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dc.contributor.authorMcVittie, Chris
dc.contributor.authorWillock, Joyce
dc.date.accessioned2018-06-29T21:29:41Z
dc.date.available2018-06-29T21:29:41Z
dc.date.issued2006
dc.identifierER1279
dc.identifier.citationMcVittie, C. & Willock, J. (2006) You can't fight windmills: how older men do health, ill health and masculinities., Qualitative Health Research, vol. 16, , pp. 788-801,
dc.identifier.issn1049-7323
dc.identifier.urihttp://dx.doi.org/10.1177/1049732306288453
dc.identifier.urihttps://eresearch.qmu.ac.uk/handle/20.500.12289/1279
dc.description.abstractMany health researchers have reported higher mortality and morbidity rates for men than for women. Various writers have argued that such differences reflect men's delay in seeking help when required and that reluctance to seek help reflects prevailing constructions of hegemonic masculinity. The authors report findings from an interview study of 12 older men's understandings of health and ill health. In describing health, participants constructed identities consistent with prevailing notions of hegemonic masculinity. When discussing ill health, they aligned themselves with less powerful identities that were inconsistent with the ideal hegemonic masculinity. Participants used a time will tell discursive formulation to negotiate transitions between hegemonic and subordinate identities. Delay in seeking help, accordingly, can be viewed as reflecting transitions in identity rather than hegemonic masculinity itself. These constructions are consistent with those found in other contexts and act to disadvantage men both in health terms and in identity terms.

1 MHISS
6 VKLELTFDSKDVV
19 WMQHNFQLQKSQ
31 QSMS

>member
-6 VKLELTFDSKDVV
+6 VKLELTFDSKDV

dc.format.extent788-801
dc.publisherSage
dc.relation.ispartofQualitative Health Research
dc.titleYou can't fight windmills: how older men do health, ill health and masculinities.
dc.typearticle
dcterms.accessRightsrestricted
dc.description.facultydiv_PaS
dc.description.volume16
dc.identifier.doihttp://doi:10.1177/1049732306288453
dc.description.ispublishedpub
dc.description.eprintid1279
rioxxterms.typearticle
qmu.authorMcVittie, Chris
dc.description.statuspub
dc.description.number6


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